In California, activists last month were cleared to begin collecting signatures for a historic initiative to legalize psilocybin mushrooms. The cities of Oakland and Santa Cruz have already enacted psychedelics decriminalization, and last year Oakland lawmakers approved a follow-up resolution that calls for the policy change to be adopted statewide and for local jurisdictions to be allowed to permit healing ceremonies where people could use psychedelics.

Meanwhile, Denver activists have set their eyes on broader psilocybin reform, with plans to allow noncommercial gifting and communal use of the substance.

Detroit currently stands to become one of the next major cities to decriminalize psychedelics, with the reform proposal making the local ballot for this November.

Elsewhere in Michigan, the Ann Arbor City Council has already elected to make enforcement of laws prohibition psychedelics like psilocybin, ayahuasca and DMT among the city’s lowest priorities. And last week the City Council in Grand Rapids advanced its own decriminalization resolution, but it fell far short of what activists had hoped. Rather than making any formal changes to city policy, it merely expresses support for future reform.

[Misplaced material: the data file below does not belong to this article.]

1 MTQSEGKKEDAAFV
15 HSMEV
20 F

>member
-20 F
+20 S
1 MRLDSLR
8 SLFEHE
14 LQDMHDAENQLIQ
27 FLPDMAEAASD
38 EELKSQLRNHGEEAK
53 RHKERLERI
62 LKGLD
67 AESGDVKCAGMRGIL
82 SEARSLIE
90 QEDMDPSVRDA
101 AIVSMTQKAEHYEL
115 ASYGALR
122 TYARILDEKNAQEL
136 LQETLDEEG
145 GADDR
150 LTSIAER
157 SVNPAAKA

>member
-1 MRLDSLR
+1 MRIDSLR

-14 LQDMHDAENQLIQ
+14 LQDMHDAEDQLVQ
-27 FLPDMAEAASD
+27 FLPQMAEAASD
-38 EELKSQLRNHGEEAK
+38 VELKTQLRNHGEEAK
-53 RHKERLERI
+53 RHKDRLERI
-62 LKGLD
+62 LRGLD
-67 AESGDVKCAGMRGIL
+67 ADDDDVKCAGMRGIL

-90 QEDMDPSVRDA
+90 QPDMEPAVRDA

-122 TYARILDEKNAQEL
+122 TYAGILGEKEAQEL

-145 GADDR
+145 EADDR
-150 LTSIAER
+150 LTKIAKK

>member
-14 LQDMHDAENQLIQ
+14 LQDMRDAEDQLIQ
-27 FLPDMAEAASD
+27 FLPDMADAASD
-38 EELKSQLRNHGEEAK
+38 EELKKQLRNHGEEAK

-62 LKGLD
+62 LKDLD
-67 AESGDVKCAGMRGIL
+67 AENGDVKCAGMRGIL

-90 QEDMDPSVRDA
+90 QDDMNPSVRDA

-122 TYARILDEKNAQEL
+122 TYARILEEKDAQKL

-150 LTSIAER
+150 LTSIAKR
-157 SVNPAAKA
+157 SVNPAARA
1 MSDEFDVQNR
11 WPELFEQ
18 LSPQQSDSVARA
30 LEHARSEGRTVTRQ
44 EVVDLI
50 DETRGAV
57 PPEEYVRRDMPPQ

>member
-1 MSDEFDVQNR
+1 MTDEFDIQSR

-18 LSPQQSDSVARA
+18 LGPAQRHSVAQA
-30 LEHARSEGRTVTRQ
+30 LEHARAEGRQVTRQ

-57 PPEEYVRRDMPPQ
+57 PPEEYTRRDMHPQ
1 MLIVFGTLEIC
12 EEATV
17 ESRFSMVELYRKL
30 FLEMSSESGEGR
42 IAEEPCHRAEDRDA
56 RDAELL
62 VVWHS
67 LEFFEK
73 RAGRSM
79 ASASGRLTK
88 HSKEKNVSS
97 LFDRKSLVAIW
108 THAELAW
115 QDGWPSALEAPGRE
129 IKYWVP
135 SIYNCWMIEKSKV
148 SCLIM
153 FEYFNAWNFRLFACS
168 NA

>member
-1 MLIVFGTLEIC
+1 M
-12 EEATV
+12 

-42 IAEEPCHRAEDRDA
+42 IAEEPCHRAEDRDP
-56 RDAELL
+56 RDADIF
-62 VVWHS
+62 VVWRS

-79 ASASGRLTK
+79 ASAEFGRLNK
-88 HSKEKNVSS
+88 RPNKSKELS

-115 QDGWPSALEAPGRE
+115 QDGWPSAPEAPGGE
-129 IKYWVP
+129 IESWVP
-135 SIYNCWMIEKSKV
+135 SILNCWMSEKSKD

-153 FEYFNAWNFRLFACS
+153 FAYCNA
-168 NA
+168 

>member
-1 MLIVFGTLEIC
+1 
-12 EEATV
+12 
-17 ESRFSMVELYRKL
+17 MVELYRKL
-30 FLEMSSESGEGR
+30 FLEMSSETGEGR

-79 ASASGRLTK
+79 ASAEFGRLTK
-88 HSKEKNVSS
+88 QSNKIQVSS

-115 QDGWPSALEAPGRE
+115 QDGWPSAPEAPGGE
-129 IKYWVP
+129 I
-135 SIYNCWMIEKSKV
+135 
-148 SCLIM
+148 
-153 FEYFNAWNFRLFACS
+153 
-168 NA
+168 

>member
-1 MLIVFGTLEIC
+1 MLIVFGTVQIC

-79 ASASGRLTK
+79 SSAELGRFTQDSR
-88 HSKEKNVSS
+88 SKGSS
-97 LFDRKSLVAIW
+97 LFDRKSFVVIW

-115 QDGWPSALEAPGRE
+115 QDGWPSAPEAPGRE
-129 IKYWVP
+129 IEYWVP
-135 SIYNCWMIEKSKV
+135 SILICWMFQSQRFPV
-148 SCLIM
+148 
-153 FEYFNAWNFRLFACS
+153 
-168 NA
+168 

Massachusetts cities that have enacted the policy change include Northampton, Somerville and Cambridge. In July, state lawmakers heard testimony about a bill to create a task force charged with studying the implications of legalizing psychedelics like psilocybin and ayahuasca.

The governor of Connecticut recently signed legislation recently that includes language requiring the state to carry out a study into the therapeutic potential of psilocybin mushrooms.

Texas also recently enacted a bill to require the state study the medical benefits of psychedelics for military veterans.